Thanks for your interest in our group's holographic video microscopy techniques.  Please visit our tutorial page for using our holographic microscopy software.

In the meanwhile, here are some general pointers to frequently asked queries regarding this technique.

Q1: I am working on 3D tracking of particles. I get  hologram but facing some difficulty in computation. I want to do the following things.

1- reconstruct the normalize hologram and numerical fit of B(p).

2- then trace the particle in 3D.

General pointers:
1. The idea of normalization is to eliminate the effect of nonuniform illumination
by dividing the hologram of your sample by a "background" hologram.  Typically,
we obtain background holograms in two ways: (a) taking a holographic snapshot
with none of the sample particles in the field of view or (b) taking lots of images
of the field of view with particles moving about vigorously, and computing the
median image of all of those images.

Once you have the background hologram, you normalize by dividing each holographic
snapshot by the background.  You have to take care that the background has no
zero-value pixels, but that's about it.

After normalization, the mean value of the image should be around 1.

Please refer to the tutorial for more help on using spheretool.pro

2. The IDL routine called SPHERETOOL is supposed to provide a gentle
introduction to the whole fitting process.  It calls all of the holographic microscopy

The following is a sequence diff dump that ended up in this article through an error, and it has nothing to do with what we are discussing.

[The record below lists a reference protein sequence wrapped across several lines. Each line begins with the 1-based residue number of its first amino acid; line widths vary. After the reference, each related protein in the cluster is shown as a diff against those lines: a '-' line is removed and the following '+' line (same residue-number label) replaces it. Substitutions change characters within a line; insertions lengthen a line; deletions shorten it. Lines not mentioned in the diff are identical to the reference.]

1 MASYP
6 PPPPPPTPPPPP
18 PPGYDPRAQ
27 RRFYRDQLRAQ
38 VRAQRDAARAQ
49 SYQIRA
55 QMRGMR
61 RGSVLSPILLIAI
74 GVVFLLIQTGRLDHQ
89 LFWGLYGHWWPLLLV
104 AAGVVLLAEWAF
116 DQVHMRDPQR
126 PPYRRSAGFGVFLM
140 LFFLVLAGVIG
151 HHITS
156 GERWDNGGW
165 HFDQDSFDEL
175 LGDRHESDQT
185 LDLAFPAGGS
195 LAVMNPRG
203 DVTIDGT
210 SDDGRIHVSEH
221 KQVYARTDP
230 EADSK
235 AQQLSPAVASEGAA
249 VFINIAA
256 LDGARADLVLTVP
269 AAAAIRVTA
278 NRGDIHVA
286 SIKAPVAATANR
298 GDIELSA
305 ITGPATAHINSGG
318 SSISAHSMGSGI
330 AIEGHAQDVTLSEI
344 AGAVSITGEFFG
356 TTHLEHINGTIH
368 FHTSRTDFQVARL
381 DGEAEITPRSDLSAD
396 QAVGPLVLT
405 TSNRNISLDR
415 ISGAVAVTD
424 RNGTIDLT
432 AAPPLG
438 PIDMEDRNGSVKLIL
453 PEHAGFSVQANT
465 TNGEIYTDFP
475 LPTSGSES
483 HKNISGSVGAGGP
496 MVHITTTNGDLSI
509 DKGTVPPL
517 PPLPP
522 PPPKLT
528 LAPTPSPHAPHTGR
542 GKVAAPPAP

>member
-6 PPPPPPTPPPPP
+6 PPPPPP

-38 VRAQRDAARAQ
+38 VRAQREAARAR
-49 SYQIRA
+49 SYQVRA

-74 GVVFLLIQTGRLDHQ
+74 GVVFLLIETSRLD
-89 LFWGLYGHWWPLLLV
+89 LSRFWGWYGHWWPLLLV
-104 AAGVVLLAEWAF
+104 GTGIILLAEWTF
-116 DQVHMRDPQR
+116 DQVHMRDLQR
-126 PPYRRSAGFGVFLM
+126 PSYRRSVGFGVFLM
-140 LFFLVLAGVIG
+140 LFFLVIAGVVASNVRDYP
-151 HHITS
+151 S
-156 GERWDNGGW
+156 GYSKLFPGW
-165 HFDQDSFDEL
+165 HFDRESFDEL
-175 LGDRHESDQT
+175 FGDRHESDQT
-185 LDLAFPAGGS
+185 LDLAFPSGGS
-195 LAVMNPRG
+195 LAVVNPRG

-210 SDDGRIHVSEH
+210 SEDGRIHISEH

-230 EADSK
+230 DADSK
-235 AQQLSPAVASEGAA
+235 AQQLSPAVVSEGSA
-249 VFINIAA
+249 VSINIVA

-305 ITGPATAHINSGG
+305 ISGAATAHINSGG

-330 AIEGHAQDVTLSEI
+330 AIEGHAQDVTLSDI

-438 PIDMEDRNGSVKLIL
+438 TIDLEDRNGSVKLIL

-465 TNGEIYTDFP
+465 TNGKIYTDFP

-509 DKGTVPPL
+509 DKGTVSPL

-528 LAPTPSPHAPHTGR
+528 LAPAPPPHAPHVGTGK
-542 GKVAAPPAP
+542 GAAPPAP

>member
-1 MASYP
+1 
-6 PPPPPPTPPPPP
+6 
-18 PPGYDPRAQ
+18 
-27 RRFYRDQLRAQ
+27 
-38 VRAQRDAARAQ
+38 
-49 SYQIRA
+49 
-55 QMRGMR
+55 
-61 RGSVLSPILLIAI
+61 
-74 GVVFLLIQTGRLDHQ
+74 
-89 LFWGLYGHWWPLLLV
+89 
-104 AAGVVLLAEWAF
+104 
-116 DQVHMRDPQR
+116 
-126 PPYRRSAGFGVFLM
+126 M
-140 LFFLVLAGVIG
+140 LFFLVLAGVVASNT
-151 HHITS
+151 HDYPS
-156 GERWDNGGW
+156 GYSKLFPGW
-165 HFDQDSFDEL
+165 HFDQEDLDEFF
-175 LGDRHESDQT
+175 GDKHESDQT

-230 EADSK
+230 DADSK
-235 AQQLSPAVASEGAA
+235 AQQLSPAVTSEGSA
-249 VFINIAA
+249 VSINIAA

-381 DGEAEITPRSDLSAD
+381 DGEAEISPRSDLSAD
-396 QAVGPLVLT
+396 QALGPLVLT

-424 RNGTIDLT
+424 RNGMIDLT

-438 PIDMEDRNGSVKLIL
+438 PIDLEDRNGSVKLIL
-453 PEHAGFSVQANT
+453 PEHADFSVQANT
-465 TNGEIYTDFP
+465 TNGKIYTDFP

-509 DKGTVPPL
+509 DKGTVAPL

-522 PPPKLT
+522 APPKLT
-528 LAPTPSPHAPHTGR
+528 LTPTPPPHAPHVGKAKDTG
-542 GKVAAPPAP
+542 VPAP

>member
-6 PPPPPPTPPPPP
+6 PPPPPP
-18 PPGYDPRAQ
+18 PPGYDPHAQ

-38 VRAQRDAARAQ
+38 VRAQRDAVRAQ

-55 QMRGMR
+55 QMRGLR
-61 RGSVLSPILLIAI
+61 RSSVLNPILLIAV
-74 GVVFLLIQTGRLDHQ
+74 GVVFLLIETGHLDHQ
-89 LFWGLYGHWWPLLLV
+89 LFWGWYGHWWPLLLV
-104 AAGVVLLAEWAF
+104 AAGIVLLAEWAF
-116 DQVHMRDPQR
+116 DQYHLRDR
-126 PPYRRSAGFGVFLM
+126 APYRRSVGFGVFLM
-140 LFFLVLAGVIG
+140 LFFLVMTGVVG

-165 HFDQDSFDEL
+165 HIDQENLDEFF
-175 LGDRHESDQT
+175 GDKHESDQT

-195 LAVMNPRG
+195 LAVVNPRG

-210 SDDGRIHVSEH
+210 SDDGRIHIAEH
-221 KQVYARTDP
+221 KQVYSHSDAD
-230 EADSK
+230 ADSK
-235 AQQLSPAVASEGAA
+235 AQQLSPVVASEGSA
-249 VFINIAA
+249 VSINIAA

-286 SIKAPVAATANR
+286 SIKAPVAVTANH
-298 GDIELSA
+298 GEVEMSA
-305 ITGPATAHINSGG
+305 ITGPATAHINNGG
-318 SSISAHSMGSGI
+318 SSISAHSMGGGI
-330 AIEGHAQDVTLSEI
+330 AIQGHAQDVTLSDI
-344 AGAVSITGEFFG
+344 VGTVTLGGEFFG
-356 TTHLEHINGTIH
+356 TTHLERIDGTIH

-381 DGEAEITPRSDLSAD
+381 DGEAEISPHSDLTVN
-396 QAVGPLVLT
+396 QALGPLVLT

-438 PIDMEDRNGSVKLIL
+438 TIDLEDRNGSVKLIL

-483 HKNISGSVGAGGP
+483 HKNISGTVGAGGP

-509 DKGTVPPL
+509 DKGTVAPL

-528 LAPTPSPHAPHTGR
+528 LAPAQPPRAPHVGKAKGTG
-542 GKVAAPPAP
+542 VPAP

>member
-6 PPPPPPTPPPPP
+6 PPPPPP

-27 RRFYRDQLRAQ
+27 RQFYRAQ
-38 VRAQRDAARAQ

software and some of our utility routines.  It also relies on the MPFIT software
distributed by Craig Markwardt and (optionally) the GPUlib routines for
hardware-accelerated computation.

Once you have everything installed, you use it as
IDL> spheretool, float(a) / (background > 1)

The float() call avoids rounding the pixel values to integers.  The ">" ensures that
zero-valued pixels in the background won't cause problems.

The code also has comments explaining what everything is and what it does.

Specific pointers:

This image looks like the illuminating beam was not collimated.  Did you illuminate
through the microscope's condenser lens?  If so, don't.  Move the condenser out of way,
and fire a collimated laser beam straight down the optical axis through the sample and
into the objective lens.  The problem is that the spheres' images are distorted into
ellipses by an amount that depends on their distance from the center of the field
of view.  Accounting for this in software will be __VERY__ difficult.  Fixing it
with proper optical alignment is much much easier.

Please feel free to write to us if you have more queries.